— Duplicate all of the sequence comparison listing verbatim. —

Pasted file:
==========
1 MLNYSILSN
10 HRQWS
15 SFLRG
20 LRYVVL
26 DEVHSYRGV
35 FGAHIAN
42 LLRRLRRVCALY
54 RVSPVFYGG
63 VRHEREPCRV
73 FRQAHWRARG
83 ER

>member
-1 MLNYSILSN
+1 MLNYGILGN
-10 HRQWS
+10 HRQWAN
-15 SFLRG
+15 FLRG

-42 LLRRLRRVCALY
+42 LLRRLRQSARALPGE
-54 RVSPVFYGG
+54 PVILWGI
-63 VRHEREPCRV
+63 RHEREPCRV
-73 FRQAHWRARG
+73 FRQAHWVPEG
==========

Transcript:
1 MLNYSILSN
10 HRQWS
15 SFLRG
20 LRYVVL
26 DEVHSYRGV
35 FGAHIAN
42 LLRRLRRVCALY
54 RVSPVFYGG
63 VRHEREPCRV
73 FRQAHWRARG
83 ER

>member
-1 MLNYSILSN
+1 MLNYGILGN
-10 HRQWS
+10 HRQWAN
-15 SFLRG
+15 FLRG

-42 LLRRLRRVCALY
+42 LLRRLRQSARALPGE
-54 RVSPVFYGG
+54 PVILWGI
-63 VRHEREPCRV
+63 RHEREPCRV
-73 FRQAHWRARG
+73 FRQAHWVPEG